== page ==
Under the circumstances, it is tempting to assume that Part 2 of “Pinocchio” is a reversal, a correction, of Part1. The ending of Part 2, which shows us Pinocchio as a well-dressed and rather arch young man—no longer a puppet—makes us even more likely to tell ourselves that that’s what the book’s second half is about. It’s not, though, or not until close to the end. Most of Part2, like Part 1, is a pretty rough-and-tumble affair, and that truculence is probably what children, and their parents, liked so much in “Pinocchio.” It was part of their inheritance from the commedia dell’arte and from the puppet shows, descendants of the commedia, that in late-nineteenth-century Italy still travelled from town to town. It is just such a show, with puppets trading insults and clobbering one another over the head, that Pinocchio is enthralled by early on in the story.

Scenes of cheerful brutality were familiar to Collodi and his contemporaries also from other nineteenth-century children’s literature: illustrated stories, sometimes newspaper cartoons, in which badly behaved children had popguns rammed down their throats (we see the blood, the broken teeth) or were thrown down the chimney into a bubbling soup pot. If they sucked their thumbs, their thumbs were cut off. (Wilhelm Busch’s “Max and Moritz,” first put between covers in 1865, is probably the best-known example.)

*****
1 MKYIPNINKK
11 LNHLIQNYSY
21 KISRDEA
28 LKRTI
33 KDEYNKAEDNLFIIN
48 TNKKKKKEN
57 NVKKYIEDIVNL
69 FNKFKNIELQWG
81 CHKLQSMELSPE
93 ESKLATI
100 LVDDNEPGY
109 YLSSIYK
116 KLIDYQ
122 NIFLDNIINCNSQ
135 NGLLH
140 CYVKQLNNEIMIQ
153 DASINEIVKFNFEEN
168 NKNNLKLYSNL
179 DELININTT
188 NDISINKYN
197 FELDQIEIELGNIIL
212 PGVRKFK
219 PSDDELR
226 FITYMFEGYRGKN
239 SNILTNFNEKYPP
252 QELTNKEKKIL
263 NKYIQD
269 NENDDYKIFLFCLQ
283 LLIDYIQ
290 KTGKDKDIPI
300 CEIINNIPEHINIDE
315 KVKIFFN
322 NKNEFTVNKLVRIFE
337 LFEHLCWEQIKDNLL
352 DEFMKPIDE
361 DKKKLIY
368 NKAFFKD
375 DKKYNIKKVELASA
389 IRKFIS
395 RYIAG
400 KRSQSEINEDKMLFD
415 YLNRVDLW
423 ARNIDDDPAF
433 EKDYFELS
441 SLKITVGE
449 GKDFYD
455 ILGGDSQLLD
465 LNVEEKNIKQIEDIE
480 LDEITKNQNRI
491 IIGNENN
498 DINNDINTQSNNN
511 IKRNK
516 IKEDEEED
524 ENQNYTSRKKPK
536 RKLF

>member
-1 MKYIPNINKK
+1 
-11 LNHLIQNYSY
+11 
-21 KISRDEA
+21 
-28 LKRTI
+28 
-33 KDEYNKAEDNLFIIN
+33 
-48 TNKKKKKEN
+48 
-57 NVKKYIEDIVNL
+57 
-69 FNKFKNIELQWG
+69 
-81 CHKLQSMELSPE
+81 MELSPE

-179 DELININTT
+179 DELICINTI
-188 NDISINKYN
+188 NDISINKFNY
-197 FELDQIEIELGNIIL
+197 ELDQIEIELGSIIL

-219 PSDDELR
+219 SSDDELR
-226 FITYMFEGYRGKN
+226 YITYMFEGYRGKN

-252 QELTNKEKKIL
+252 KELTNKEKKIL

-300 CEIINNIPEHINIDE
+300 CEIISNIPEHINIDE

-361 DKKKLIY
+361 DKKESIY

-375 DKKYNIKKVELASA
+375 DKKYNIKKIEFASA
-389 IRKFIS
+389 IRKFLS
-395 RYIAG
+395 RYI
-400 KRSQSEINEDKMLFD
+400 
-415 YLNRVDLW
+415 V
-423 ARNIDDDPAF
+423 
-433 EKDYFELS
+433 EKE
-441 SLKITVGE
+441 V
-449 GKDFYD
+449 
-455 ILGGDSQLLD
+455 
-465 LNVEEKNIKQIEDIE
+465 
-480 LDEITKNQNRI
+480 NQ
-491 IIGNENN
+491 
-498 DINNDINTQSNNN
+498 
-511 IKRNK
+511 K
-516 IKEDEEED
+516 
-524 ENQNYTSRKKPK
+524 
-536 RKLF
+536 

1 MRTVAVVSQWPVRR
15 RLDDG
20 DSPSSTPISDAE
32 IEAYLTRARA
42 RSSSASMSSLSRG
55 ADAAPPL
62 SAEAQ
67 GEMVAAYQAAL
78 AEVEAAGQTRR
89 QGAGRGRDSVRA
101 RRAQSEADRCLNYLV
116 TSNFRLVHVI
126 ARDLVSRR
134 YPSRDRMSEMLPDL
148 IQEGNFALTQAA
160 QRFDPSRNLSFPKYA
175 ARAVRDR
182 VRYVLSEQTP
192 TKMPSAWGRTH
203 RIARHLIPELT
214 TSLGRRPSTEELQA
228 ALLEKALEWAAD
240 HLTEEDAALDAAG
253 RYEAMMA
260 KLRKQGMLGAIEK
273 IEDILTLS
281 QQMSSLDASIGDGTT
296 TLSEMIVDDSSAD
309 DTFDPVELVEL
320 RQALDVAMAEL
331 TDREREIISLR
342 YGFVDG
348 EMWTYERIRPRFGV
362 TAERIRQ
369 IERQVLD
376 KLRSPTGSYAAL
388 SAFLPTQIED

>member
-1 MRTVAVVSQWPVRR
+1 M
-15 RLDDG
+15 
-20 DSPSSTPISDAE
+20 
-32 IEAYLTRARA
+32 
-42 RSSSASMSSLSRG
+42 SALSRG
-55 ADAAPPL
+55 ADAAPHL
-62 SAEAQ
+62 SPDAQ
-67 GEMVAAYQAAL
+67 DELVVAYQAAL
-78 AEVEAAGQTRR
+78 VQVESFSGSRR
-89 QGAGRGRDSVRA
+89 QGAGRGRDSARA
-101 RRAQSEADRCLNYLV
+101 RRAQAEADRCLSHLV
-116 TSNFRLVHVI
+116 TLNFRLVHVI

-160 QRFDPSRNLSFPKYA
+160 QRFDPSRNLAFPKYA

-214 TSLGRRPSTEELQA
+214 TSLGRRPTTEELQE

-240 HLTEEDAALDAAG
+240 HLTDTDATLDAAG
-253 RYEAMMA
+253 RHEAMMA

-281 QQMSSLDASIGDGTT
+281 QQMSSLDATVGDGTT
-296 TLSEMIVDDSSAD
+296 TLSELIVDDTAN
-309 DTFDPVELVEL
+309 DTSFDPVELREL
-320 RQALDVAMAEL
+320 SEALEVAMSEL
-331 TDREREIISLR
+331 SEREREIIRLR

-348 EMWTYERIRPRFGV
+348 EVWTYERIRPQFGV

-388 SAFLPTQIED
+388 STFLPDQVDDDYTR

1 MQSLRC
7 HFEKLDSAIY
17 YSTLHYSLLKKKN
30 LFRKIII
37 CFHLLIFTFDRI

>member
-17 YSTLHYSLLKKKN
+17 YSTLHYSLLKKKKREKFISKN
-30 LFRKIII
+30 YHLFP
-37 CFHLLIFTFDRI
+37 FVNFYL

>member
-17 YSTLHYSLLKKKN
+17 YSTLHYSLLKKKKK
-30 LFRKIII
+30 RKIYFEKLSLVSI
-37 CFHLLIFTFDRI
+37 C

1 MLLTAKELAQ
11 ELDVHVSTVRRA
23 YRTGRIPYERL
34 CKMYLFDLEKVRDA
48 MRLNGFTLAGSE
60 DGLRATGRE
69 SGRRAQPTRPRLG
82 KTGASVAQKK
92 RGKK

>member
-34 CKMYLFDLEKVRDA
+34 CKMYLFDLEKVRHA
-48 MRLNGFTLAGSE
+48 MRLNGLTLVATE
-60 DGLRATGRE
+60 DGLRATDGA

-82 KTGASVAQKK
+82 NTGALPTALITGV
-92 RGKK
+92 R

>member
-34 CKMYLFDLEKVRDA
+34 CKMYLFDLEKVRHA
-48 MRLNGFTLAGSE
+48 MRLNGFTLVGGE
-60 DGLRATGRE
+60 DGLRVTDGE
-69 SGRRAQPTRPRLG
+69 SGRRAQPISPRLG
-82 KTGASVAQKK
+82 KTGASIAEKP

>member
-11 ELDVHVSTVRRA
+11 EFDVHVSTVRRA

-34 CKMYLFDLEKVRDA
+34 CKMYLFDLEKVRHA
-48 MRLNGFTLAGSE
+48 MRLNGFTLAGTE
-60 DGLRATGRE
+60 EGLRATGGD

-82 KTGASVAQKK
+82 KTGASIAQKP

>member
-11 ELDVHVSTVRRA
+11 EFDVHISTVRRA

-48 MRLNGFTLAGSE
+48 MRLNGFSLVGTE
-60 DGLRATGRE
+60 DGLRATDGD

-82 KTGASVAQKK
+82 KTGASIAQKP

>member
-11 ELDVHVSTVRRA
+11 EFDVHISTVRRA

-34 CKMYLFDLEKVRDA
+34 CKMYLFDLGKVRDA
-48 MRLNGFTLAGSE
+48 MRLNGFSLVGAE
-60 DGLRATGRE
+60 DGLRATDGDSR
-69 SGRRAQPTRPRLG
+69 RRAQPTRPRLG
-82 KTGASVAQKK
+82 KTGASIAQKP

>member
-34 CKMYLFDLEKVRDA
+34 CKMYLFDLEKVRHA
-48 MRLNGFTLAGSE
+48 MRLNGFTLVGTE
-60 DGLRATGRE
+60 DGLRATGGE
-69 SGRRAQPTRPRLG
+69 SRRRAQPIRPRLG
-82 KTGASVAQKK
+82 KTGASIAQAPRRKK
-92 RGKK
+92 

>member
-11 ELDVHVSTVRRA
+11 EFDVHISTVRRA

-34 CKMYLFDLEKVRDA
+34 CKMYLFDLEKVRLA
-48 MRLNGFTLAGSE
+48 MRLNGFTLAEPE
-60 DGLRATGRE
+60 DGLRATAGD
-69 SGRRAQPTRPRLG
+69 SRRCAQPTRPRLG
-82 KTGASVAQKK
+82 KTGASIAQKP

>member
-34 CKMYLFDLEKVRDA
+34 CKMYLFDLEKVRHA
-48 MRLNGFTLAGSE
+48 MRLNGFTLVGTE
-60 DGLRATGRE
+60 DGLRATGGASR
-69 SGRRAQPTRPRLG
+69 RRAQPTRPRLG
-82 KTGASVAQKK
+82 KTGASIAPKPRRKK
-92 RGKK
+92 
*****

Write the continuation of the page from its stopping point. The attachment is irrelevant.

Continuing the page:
“Here’s an idea—paint about gathering.”

Cartoon by David Sipress

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In addition to the cartoonish violence, another quality that unites the two parts of “Pinocchio” is a long vein of sheer strangeness—alluring, bizarre, and often beautiful strangeness, like something out of Surrealist art. In Chapter 15, Pinocchio meets the Blue-Haired Fairy, who will become a sort of guardian angel to him. Running away from the Fox and the Cat, he spies a little cottage in the distance. Maybe, he thinks, someone in there could save him? He runs to the cottage and bangs on the door. No answer.

Then there came to the window a beautiful Little Girl with blue hair and a face as white as a wax image who, with eyes closed and hands crossed over her breast, without moving her lips at all, said in a voice that seemed to come from the world beyond:

“There is nobody in this house. They are all dead.”

“Well, then you at least open up for me!” cried Pinocchio, weeping and imploring.

“I am dead, too.”

“Dead? But then what are you doing there at the window?”